Batman fights Superman! Flash enters the scene! Green Lantern says something dumb! Vic Stone! You paid $4 for this!
Away from the hype and raised expectations that accompanied the release of the first issue of Justice League, it’s now a little easier to see what the book is trying to accomplish. This second issue makes it even clearer than the first: Geoff Johns’ story isn’t about setting up the foundations of the new DC Universe in its entirety, or explaining how the new continuity occupied by the book is different to the old one. Instead, it’s about telling a character-oriented story that introduces all of DC’s big players in their most recognisable and primal forms, whilst also rooting the formation of the Justice League in a fairly conventional and accessible tale based around one of the company’s classic cosmic supervillains. And on this level, it’s doing reasonably well.
Johns’ handling of the book’s gradually expanding cast of characters is pretty deft, with the Flash getting a reasonably succinct introduction here that nonetheless establishes all of the essential elements of the character. Batman is also fleshed out a little further in this issue, with an indication not only of his strengths (the function that he claims he serves for the nascent team is difficult to argue with) but also of his weaknesses (as demonstrated by Johns’ admirable refusal to give Bruce the upper hand in his fight with Superman).
That said, there are still some characters that feel loosely sketched: I still don’t really feel that I have any reason to care about the soon-to-become-Cyborg (no, having a dad who doesn’t come to see you play football doesn’t count), and Darkseid is still being kept vague and mysterious at this point (although the closing pages of the issue suggest this may change soon). However, viewing this second chapter in the context of what will presumably be a five- or six-issue arc, there’s still plenty of time to flesh them out.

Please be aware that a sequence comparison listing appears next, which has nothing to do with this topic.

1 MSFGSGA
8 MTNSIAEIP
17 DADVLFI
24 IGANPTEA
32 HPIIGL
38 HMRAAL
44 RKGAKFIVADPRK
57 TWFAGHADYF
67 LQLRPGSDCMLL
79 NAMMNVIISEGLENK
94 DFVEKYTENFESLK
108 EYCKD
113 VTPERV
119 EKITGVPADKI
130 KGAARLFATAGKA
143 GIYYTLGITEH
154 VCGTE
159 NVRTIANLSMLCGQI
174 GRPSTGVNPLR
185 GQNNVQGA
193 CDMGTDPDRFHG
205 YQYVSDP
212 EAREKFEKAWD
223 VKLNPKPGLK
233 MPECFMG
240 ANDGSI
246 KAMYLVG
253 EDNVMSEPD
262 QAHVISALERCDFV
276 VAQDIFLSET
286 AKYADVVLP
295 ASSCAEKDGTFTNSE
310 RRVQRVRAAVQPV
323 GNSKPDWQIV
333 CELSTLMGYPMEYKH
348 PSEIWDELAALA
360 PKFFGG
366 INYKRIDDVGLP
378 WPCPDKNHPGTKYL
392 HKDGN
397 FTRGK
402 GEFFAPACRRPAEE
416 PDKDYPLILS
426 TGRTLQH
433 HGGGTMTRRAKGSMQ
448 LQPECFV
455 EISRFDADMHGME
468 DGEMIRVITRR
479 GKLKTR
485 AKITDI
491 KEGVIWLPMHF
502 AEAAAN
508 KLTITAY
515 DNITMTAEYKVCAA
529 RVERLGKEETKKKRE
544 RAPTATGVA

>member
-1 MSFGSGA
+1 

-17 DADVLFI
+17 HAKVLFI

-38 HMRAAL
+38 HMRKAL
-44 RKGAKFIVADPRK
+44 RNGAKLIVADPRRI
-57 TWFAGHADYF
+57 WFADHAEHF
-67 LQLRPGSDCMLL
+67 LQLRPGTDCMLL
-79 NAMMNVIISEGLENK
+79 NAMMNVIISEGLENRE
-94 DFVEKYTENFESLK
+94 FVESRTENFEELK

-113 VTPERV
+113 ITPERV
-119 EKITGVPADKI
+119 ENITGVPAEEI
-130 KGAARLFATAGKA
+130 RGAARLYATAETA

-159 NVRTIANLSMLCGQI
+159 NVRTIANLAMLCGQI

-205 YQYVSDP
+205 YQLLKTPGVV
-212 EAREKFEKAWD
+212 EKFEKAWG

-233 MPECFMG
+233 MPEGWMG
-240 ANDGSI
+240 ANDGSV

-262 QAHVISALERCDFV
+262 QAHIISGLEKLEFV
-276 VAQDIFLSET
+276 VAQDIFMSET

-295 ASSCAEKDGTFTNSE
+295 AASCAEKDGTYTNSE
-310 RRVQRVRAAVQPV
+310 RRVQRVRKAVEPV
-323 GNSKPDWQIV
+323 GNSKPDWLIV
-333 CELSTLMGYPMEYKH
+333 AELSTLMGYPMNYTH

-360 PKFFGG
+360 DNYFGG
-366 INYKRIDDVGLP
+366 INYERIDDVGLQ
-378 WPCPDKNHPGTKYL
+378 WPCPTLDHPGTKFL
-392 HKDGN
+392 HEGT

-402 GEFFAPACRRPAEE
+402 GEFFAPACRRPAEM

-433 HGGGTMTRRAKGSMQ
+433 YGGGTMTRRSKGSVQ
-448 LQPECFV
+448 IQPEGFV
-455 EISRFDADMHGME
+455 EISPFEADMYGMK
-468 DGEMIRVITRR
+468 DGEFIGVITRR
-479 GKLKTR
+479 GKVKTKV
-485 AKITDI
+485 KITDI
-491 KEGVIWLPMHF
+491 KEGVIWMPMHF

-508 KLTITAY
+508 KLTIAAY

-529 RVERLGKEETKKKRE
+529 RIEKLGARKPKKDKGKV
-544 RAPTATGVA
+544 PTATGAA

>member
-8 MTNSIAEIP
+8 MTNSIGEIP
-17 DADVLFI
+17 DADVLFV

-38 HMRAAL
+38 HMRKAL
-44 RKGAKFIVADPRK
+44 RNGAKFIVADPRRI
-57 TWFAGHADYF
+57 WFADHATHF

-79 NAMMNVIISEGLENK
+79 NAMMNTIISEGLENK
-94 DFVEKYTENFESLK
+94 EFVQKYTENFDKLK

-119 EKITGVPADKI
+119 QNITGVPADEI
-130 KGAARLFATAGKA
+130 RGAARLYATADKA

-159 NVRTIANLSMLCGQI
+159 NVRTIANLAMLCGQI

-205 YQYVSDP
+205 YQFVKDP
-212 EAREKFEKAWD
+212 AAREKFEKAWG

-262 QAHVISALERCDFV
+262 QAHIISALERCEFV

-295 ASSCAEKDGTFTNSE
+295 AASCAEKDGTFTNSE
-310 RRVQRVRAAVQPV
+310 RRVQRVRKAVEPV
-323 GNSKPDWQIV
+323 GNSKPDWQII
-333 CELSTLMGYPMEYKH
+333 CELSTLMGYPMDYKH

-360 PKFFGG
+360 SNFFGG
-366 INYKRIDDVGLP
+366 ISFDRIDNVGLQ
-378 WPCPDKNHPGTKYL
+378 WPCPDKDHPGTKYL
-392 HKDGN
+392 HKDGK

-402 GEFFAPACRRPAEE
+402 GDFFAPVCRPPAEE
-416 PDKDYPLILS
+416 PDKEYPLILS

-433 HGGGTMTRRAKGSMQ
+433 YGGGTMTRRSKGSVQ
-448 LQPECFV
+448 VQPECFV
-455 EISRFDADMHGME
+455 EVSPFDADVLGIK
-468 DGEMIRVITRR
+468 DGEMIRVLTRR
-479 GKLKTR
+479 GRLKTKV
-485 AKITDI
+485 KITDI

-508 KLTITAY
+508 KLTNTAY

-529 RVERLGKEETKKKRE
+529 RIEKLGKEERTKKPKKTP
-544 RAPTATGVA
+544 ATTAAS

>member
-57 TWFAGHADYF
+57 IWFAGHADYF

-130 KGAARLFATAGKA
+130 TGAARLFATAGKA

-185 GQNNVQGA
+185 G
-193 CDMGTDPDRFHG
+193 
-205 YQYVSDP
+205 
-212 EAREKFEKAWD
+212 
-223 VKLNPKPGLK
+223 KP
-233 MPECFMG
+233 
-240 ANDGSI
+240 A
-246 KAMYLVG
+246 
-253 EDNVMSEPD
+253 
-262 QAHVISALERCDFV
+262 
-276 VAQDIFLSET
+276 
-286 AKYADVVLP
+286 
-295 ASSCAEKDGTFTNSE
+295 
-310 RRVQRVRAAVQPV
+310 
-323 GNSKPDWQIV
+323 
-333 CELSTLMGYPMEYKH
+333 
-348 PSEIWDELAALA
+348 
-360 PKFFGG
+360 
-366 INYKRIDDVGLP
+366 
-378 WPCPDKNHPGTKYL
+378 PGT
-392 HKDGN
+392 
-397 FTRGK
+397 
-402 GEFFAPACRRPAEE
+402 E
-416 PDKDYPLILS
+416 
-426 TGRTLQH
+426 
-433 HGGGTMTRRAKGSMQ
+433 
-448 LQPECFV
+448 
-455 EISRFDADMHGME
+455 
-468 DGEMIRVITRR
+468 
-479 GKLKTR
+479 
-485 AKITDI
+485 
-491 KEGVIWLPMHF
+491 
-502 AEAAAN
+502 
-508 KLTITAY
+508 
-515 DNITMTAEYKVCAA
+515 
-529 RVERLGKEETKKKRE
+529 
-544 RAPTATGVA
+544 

If I have any real complaint about the writing, it’s that there appears to be a conscious effort on Johns’ part to add as much dialogue as possible to the more character-based sequences. I was reminded of the work of Brian Michael Bendis by Johns’ talky, over-written scenes which somehow still manage to say very little of value.
If these sequences served some important function for the characterization or the plot, it would be more forgiveable, but despite a couple of amusing touches (such as the significance of Superman’s hideout in the context of DC’s recent push on digital comics) the book never demonstrates ambitions beyond fairly basic characterisation and simple, slow, steady plotting.
Luckily, the book has the art of Jim Lee to liven things up a little. The man has an undeniable talent for attention-grabbing, flashy and superficially attractive images, but it’s pleasing to see that he can also use these skills in conjunction with his talents for storytelling, too.
A good example is the issue’s title page: a double splashpage that gives us a highly-detailed and dynamically-posed image of the showdown between Superman and Batman, whilst also subtly filling in the gap between last issue’s cliffhanger and the point at which we pick up the fight here by giving us several visual indicators that Batman has exhausted his arsenal against the Kryptonian without making a dent:
For instance, I couldn’t help but smile at the three-panel sequence in which the Flash toys with Superman by darting around him before pulling his cape over his head — a sequence that also shows that, when he wants to, Johns is able to use dialogue sparingly to emphasise the brevity of the moment being captured by the art:
Along with the main story, the issue features a few pages of extras — which, frankly, don’t really help to justify a $3.99 price tag for a 23-page story. However, I guess they might be of interest to DC enthusiasts looking for pointers as to how the company’s new universe hangs together.
As well as a few pages of “transcript” of an interview with Steve Trevor that allude to various goings-on in the DCU (including what I believe is the first mention of the relaunched universe’s Captain Marvel), there are also a couple of “sketchbook” pages by Cully Hamner that are actually more like model sheets. Interestingly, these show that Lee isn’t following his own designs that closely: check out the back of Batman’s utility belt, the back of his boots, and the seams up the back of his legs in Hamner’s image, and compare them to the title splashpage posted earlier: